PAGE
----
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Coronavirus hits close to home

After four mouths of wearing a mask, washing my hands, and social distancing in grocery stores, parks, and restaurants, the novel coronavirus hit close to home 10 days ago.

On June 25th — my mother’s birthday, my partner discovered that her best friend tested positive for COVID-19. Since she had been around him two days prior, and her and I had been around each other in the last 24 hours, I went into momentary panic mode.

I panicked because I live with both my parents— in Houston, Texas (where cases are soaring), both whom are over the age of 60, and one who has a compromised immune system.

So, hours later, we went to an emergency room clinic at 3 am to wait in line to be one of the 100 people to be tested for the day. Bracelets for placement in line were given at 5 am. We spent the next several hours wondering what our results would be, since our appointments were not until 9 am.

Though we didn’t have fevers or chills, we did have a digital thermometer in the car to ensure that was the case. But no aches or pains or shortness of breath, loss of taste or smells.

Nonetheless, I couldn’t help but think how this would affect everyone around us. How would we tell our parents? How would we take care of our parents? How would we self isolate? How would we recover? We arrived early for our appointment.

After completing the requisite hospital paperwork for a 15-minute rapid test (which was more like a 30-minute test), hospital staff put us in the same room. Then a set of nurses and a doctor came in; they asked more medical questions, took our blood pressures, and temperatures again.

Then came the COVID-19 viral test.

Viral tests check samples from your respiratory system, such as a swab from the inside of your nose, to tell you if you currently have an infection with SARS-CoV-2, the virus that causes COVID-19, according to the Centers for Disease Control and Prevention.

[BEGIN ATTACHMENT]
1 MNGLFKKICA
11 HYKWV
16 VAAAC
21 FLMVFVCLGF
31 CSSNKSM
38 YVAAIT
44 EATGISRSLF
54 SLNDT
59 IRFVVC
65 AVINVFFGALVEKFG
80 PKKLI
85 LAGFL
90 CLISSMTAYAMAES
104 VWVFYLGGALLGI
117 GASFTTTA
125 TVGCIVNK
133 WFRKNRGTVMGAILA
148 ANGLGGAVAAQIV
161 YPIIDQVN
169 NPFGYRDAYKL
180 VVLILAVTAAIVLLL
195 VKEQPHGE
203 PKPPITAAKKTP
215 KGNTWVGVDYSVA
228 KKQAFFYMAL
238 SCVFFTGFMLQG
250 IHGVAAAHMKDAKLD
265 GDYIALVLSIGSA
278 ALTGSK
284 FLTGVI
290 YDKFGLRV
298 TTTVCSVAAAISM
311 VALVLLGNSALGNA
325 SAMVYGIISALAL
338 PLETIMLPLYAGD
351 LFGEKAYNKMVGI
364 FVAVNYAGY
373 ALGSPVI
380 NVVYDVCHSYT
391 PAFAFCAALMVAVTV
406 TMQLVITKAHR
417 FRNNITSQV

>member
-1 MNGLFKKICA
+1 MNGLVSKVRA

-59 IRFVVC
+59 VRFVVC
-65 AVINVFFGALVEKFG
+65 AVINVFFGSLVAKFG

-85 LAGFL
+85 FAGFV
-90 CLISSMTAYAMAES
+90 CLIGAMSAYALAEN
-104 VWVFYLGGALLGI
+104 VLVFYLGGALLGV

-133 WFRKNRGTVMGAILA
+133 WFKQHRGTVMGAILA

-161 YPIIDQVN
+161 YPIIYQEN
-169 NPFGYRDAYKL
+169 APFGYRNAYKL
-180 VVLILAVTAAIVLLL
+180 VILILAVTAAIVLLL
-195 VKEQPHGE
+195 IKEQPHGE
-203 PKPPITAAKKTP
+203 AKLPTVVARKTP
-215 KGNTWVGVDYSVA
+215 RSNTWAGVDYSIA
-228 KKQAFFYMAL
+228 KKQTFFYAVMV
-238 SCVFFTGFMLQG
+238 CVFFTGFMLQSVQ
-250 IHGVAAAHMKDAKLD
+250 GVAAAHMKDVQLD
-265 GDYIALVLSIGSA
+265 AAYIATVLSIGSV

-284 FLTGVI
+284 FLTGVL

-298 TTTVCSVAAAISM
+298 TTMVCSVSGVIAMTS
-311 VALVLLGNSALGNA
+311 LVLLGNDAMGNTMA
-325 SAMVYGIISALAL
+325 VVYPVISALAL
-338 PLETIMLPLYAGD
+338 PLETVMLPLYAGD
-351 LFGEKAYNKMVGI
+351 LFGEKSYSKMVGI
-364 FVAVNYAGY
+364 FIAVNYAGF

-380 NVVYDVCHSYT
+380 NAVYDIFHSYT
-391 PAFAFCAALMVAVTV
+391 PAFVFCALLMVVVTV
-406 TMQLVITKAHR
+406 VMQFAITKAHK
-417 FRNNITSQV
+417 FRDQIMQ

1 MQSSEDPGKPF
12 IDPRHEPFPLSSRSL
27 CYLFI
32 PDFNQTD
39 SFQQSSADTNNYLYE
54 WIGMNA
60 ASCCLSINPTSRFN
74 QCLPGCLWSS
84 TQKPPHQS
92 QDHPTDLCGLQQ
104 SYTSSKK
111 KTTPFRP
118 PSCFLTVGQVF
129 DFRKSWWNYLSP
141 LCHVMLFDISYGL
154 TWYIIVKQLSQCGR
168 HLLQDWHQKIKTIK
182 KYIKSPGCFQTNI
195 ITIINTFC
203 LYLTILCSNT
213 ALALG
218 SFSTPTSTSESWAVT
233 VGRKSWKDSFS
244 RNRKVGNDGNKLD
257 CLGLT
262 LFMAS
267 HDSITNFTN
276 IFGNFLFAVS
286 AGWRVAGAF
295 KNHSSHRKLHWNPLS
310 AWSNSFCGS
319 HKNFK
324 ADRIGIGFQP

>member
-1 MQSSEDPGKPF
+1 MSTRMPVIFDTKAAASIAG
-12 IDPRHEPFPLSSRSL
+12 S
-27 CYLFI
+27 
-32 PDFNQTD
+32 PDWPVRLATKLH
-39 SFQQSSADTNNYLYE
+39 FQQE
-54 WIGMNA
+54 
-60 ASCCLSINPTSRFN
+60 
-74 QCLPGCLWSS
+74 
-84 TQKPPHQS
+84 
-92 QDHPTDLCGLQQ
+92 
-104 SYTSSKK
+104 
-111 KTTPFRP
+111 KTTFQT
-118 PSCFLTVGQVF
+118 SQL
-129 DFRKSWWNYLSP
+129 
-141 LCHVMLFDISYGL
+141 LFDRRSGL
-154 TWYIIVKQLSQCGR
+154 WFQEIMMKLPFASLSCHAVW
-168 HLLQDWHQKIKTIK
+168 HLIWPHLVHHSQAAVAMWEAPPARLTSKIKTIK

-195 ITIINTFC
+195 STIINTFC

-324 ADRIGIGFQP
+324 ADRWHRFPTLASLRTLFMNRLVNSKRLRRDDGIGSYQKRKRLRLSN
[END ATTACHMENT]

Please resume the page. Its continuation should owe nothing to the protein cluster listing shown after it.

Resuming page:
Imagine a six-inch Q-tip partially inside your nostril. Yeah. It’s not the most pleasant of feelings, but we were doing this together to protect our loved ones.

Therefore, I am happy to say: we both tested negative for COVID-19. And her best friend is on the road to a full recovery.

Bottomline: We are well aware that just because we tested negative for COVID-19, we probably were not infected at the time our samples were collected. And, it doesn’t mean we will not get sick. The test result only means that we did not have COVID-19 at the time of testing. 

Thus, we will continue to be vigilant about sheltering at home when necessary, cleaning and disinfecting frequently touched surfaces (i.e. tables, doorknobs, light switches, countertops, handles, desks, phones, keyboards, toilets, faucets, and sinks), wearing face masks in all public spaces, maintaining proper social distancing measures, and washing our hands at least a hundred times a day.


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